Thursday, 18 April 2013

Hungry Dogs

When I was a kid (and yes, I was weird then, too) I used to collect proverbs the way other kids collected... I don't know... what were they collecting?

I wrote my favourites down in an exercise book - and although I've only recently rediscovered the book, it turns out I've been using some of these lesser-known proverbs over the years even though no-one else has heard of them - just another reason why people look at me funny.

But it has always saddened me that people stick to the same old sayings when there are rich pickings:
  • He who has a head of wax should not walk in the sun 
  • Far fowls have fine feathers 
  • You a lady, I a lady, who will milk the cow?
  • Praise is not pudding
  • He who speaks the truth must have one foot in the stirrup
  • He that thatches his house with turds will have more teachers than reachers
  • A cat in gloves catches no mice
  • Random stomping seldom catches bugs
  • He that lives in hope, dances without music
  • Toasted cheese hath no master

I mention all this now because one of my favourites (because it is so very true and I really can't think of another that says the same thing so appositely) is:
  • Hungry dogs will eat dirty puddings. 
It's a proper proverb... it says so here.

I mention this, because my very short story - Hungry dogs, dirty puddings - was featured last week on 3:AM Magazine. (Rated 'R' for adult content and obscenity - mum will be so proud!)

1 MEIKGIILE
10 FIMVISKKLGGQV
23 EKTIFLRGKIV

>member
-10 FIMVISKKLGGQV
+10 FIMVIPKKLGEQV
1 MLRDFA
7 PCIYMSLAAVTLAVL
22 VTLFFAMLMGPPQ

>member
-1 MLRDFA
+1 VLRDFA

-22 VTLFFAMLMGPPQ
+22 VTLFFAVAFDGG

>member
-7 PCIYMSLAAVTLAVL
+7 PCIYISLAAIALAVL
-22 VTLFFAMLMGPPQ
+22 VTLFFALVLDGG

Btw, looking for an illustration for this post, I found the one above that would have done nicely for my Mousetrap post. Really, I'd have liked to use this from the Saatchi Galleries but am probably not allowed to.


  1. Aaargh!! You've posted again before I could reply to your last one. This is going to look weird now, sitting here with no initiating question!

    So anyway.

    As the boldest commanding leviathan
    Must finally leave their corporeal vessel
    So must the lowliest scribbling shellfish
    Flex their muse's mussel.

    As Confucius may have said:

    You ask me a question.
    I give you an answer.
    But it may be the answer to a different question.
    One not even asked.


    1. Aha! Well you have answered two questions there. You are coming out of your shell aren't you? But are you going to give me a clue about the Q?

      And on an administrative point - you can still comment on all previous posts, and I will know when you have, so earlier conversations may continue.

  2. I'm sorry, I haven't a clue, but in the style of the eternal Humph, I can give you a tip, if you want something to get your teeth into; when you're out shopping and waiting in line, just remember, there's nothing nicer than being at the end of a long queue!


    1. Gosh, that reminds me - National Double Entendre Day must be 'coming up' soon.

  3. Oh, I love these, Clare! My (new and rather tasteless) favourite, courtesy of my daughter, is:

    You can't polish a turd, but you can roll it in glitter.

    1. Yes, the head Press Officer had that one as her motto in the council press office when I worked there! (We even considered taking it more literally during an anti-poo campaign, but enough said)

  4. I can't think of any new ones, but growing up, my family used to love to mangle them. Such as:
    A stitch in time spoils the broth
    A rolling stone never boils
    He who laughs last gathers no moss
    Early to bed, early to rise is better than two in the bush

    1. Excellent! I LOVE these and am going to steal them... in fact they could spark up new stories... eg A stitch in time spoils the broth could be straight out of Doctor Who!... *sharpens pencil*